Michelle Obama teamed up with the World Bank to announce the investment of $2.5 billion dedicated to help adolescent females attend school in low-income countries, according to U.S. News and World Report. The money will be distributed throughout the next five years.
Mrs. Obama spoke for her first time at this event, and discussed her and President Obama’s “Let Girls Learn” campaign they launched in 2015. The campaign’s mission is to tackle the various issues that hinder young females from attending school.
She called the investment powerful -- there is power in education and it will transform the lives of millions of females around the world.
The World Bank initiative focuses on girls age 12 to 17 and helps them achieve their real capabilities. The majority of the dollars will be used to make quality education accessible in regions like South Asia and the sub-Saharan Africa -- places with the leader number of adolescents not in school.
Development experts say quality education is imperative to overcoming gender inequality worldwide. A World Bank study found that a female’s lifelong income is 18 percent higher for every year she attended school. Officials from the World Bank feel the program will have positive economic effects worldwide.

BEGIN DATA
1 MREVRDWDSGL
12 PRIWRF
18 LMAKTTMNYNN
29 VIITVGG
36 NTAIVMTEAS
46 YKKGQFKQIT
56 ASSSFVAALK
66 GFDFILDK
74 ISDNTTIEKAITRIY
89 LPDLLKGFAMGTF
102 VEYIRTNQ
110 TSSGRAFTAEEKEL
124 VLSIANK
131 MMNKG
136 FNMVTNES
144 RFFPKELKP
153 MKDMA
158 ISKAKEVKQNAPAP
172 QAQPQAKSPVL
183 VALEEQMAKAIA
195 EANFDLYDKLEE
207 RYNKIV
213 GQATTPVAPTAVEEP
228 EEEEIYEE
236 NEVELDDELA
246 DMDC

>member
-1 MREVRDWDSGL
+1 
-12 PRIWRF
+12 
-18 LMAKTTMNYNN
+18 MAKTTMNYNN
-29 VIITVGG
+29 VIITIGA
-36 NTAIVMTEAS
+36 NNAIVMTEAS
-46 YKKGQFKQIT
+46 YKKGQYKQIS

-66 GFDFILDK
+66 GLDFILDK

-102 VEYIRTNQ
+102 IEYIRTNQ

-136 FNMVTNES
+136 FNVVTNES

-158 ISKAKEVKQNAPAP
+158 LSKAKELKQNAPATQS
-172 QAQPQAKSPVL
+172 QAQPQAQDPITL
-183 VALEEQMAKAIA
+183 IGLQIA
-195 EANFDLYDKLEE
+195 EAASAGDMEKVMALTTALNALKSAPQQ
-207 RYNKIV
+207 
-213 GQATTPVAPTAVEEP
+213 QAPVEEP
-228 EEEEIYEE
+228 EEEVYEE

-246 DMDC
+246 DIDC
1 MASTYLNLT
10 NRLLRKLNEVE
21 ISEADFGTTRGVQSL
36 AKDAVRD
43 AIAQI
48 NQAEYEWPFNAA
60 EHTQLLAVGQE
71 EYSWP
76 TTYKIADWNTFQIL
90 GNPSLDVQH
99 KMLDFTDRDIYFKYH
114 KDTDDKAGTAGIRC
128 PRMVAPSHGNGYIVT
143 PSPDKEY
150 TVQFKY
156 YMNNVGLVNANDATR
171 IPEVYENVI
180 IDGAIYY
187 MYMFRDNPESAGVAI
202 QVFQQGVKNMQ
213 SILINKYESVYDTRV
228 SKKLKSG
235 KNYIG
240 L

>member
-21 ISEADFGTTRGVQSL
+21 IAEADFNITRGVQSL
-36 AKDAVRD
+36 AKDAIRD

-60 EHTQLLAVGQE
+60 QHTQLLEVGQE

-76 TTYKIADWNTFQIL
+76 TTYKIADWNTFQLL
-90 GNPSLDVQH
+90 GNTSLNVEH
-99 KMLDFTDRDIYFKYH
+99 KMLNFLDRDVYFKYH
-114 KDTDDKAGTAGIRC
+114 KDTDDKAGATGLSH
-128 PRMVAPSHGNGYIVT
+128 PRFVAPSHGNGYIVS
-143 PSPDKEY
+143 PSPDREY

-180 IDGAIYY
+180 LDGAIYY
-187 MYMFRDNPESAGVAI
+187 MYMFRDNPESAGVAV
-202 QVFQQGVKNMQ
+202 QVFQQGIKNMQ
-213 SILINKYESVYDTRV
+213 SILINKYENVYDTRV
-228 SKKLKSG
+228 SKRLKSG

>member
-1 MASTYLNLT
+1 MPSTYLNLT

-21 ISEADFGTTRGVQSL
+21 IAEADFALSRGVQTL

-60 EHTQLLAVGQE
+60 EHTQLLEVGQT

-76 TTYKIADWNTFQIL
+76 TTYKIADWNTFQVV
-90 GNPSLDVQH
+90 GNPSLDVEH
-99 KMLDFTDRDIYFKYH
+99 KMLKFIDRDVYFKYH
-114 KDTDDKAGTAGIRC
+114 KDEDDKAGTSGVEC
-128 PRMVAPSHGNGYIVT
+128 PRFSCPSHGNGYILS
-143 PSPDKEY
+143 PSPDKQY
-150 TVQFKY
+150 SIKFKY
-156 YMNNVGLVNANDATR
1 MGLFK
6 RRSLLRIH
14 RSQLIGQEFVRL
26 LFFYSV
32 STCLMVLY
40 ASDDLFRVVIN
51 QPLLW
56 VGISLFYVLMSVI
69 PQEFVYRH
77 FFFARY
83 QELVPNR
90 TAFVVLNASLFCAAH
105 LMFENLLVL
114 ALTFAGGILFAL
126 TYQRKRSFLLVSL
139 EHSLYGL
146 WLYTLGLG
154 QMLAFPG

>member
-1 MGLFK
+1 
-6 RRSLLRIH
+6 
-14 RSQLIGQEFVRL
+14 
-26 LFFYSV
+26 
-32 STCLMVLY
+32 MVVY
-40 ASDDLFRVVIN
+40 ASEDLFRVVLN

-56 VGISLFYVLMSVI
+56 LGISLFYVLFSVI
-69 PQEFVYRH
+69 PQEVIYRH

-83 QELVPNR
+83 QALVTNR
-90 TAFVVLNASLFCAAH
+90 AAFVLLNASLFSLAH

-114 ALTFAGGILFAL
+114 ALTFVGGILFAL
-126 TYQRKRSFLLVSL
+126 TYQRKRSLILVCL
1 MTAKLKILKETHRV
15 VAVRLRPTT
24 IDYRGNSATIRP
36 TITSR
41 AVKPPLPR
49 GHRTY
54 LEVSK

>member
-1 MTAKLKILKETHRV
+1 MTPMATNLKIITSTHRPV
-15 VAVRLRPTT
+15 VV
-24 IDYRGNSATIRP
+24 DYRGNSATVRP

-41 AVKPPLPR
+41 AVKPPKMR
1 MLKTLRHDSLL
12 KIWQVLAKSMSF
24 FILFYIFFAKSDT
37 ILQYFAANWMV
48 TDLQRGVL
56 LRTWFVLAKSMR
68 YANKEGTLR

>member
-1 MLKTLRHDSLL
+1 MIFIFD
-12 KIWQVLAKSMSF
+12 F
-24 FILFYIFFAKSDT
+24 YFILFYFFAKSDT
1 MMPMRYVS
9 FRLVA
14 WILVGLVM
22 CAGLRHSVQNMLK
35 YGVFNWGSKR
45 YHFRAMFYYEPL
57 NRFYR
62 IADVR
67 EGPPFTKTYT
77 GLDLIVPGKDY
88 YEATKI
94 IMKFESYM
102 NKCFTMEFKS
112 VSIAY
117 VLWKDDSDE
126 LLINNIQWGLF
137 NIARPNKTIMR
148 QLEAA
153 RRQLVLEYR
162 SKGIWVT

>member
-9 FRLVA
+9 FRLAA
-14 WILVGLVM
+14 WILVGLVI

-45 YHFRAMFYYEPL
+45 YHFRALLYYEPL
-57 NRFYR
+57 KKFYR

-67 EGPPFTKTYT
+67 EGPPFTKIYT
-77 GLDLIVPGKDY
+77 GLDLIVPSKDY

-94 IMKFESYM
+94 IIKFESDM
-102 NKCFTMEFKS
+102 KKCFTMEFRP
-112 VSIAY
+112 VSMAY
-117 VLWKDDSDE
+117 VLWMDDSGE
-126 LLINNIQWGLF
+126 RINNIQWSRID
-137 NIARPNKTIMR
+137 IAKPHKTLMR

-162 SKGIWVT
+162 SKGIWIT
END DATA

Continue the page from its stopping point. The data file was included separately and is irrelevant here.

World Bank President Jim Yong Kim said that as little as one percent improvement in females who complete secondary school can have a major impact on income growth per capita.
Kim also points out stronger education makes it harder for generational poverty to exist.
An estimated 60 million females around the world do not attend school, and approximately half of those are adolescents.
I am so pleased to learn that the World Bank is donating this money for female education. The funds will make a significant difference in the lives of young women, their families, their communities -- and likely even their countries.
The opinions expressed in Education Futures: Emerging Trends in K-12 are strictly those of the author(s) and do not reflect the opinions or endorsement of Editorial Projects in Education, or any of its publications.